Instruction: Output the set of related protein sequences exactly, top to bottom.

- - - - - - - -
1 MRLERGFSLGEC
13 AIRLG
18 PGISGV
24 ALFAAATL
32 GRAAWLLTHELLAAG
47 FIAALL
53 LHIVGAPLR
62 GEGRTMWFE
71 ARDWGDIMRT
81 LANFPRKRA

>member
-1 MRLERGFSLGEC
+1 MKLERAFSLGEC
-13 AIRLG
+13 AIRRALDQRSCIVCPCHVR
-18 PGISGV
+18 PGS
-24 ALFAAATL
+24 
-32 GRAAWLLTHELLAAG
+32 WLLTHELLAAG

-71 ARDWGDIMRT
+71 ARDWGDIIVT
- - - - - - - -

1 MRLERGFSLGEC
13 AIRLG
18 PGISGV
24 ALFAAATL
32 GRAAWLLTHELLAAG
47 FIAALL
53 LHIVGAPLR
62 GEGRTMWFE
71 ARDWGDIMRT
81 LANFPRKRA

>member
-1 MRLERGFSLGEC
+1 MKLERAFSLGEC
-13 AIRLG
+13 AIRRALDQRSCIVCPCHVR
-18 PGISGV
+18 PGS
-24 ALFAAATL
+24 
-32 GRAAWLLTHELLAAG
+32 WLLTHELLAAG

-71 ARDWGDIMRT
+71 ARDWGDIIVT